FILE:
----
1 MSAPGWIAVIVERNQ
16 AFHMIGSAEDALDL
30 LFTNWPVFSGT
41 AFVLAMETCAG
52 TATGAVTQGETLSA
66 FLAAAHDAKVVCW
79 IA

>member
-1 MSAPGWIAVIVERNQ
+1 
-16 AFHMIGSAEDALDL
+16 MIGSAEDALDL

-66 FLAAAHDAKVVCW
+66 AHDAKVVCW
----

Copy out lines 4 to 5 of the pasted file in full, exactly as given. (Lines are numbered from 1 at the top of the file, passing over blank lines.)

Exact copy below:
41 AFVLAMETCAG
52 TATGAVTQGETLSA